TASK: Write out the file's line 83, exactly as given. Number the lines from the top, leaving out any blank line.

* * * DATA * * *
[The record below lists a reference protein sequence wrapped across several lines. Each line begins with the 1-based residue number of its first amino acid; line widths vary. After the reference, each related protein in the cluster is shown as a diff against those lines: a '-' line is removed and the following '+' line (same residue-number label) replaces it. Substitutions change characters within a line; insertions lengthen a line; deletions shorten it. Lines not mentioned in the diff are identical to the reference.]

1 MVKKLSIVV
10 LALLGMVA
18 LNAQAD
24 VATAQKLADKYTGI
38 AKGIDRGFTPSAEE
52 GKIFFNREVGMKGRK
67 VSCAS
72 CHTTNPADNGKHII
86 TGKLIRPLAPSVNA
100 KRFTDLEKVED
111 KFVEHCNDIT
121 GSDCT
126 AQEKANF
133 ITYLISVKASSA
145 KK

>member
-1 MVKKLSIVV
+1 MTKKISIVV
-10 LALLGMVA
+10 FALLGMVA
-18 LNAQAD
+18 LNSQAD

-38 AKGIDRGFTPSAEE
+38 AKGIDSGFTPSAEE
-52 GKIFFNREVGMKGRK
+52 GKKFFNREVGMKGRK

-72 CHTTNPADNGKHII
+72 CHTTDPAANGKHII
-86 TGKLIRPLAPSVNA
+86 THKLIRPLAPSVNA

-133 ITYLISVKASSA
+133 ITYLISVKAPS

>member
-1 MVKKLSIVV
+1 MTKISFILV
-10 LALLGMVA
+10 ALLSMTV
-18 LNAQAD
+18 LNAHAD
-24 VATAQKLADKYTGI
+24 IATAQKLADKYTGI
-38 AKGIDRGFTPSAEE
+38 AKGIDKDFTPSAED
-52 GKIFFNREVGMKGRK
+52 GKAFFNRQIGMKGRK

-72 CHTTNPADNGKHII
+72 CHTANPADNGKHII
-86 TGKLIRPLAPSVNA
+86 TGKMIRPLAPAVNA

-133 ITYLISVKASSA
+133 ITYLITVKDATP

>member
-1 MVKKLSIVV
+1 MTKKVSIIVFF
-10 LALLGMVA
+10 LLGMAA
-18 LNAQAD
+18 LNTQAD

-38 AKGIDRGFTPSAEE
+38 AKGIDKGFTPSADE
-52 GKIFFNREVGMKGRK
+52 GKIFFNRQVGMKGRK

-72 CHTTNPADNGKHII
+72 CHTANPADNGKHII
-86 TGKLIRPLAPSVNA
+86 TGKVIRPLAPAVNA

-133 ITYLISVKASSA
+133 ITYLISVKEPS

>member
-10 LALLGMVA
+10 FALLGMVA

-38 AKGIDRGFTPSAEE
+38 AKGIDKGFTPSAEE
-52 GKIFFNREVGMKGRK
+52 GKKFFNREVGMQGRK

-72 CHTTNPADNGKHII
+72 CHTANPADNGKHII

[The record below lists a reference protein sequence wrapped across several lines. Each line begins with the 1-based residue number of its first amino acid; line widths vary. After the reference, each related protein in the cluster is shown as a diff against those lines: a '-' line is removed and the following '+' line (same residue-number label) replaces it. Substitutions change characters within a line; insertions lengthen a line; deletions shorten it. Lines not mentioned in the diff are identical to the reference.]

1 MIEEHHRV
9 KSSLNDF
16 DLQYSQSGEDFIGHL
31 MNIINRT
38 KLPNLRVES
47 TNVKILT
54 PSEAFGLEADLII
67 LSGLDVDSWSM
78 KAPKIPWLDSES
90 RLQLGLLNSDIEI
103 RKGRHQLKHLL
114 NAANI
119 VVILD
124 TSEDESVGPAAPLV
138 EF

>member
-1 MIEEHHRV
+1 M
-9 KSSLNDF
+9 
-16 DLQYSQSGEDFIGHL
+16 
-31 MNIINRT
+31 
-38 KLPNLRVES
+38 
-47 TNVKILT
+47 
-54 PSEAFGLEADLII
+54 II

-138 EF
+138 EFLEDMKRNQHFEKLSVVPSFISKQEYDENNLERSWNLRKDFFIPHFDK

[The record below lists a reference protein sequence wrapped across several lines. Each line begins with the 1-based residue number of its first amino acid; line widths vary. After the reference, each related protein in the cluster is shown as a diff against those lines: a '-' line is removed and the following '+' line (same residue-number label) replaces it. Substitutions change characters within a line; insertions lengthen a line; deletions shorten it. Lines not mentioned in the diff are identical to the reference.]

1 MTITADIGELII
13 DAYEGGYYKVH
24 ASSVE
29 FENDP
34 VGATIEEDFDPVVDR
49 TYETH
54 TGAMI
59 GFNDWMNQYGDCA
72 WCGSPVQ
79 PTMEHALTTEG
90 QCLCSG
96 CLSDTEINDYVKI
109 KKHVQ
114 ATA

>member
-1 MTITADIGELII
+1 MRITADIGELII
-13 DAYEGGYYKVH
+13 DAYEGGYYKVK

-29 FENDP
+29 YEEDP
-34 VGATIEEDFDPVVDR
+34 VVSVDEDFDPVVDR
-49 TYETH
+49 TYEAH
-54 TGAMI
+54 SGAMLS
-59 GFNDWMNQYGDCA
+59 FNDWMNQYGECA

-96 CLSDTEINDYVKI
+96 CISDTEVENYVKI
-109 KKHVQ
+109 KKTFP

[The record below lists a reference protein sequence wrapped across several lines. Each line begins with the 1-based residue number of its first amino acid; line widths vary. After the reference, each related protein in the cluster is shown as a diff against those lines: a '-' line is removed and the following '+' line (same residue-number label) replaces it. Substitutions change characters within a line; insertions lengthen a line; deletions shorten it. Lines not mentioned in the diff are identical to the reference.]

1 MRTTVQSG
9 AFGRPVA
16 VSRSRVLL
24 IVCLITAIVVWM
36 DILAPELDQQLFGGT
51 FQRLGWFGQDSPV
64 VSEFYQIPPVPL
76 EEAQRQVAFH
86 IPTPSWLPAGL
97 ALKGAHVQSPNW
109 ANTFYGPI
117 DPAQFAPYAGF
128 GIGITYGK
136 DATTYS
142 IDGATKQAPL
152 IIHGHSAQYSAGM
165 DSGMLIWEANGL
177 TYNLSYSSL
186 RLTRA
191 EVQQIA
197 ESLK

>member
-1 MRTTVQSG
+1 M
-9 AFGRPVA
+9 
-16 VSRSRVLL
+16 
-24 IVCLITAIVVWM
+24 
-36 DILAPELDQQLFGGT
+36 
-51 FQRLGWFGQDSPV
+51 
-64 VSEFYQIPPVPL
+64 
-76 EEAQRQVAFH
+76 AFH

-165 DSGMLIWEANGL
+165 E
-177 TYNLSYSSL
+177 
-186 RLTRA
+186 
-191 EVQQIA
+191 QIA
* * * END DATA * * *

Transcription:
31 MNIINRT